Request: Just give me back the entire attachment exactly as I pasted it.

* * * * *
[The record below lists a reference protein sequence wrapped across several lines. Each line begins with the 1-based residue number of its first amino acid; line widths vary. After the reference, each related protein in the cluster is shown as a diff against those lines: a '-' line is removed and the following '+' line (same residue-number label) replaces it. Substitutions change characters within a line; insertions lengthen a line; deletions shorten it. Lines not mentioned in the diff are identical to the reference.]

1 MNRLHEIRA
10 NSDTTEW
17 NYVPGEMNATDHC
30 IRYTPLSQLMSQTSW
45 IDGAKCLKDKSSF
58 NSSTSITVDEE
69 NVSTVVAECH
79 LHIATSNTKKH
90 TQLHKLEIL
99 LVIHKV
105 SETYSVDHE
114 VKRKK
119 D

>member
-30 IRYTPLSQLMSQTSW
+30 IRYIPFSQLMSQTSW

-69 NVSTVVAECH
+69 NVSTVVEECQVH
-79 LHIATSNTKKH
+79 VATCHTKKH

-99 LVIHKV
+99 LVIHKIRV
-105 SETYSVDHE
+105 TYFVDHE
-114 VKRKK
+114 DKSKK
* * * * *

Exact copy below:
[The record below lists a reference protein sequence wrapped across several lines. Each line begins with the 1-based residue number of its first amino acid; line widths vary. After the reference, each related protein in the cluster is shown as a diff against those lines: a '-' line is removed and the following '+' line (same residue-number label) replaces it. Substitutions change characters within a line; insertions lengthen a line; deletions shorten it. Lines not mentioned in the diff are identical to the reference.]

1 MNRLHEIRA
10 NSDTTEW
17 NYVPGEMNATDHC
30 IRYTPLSQLMSQTSW
45 IDGAKCLKDKSSF
58 NSSTSITVDEE
69 NVSTVVAECH
79 LHIATSNTKKH
90 TQLHKLEIL
99 LVIHKV
105 SETYSVDHE
114 VKRKK
119 D

>member
-30 IRYTPLSQLMSQTSW
+30 IRYIPFSQLMSQTSW

-69 NVSTVVAECH
+69 NVSTVVEECQVH
-79 LHIATSNTKKH
+79 VATCHTKKH

-99 LVIHKV
+99 LVIHKIRV
-105 SETYSVDHE
+105 TYFVDHE
-114 VKRKK
+114 DKSKK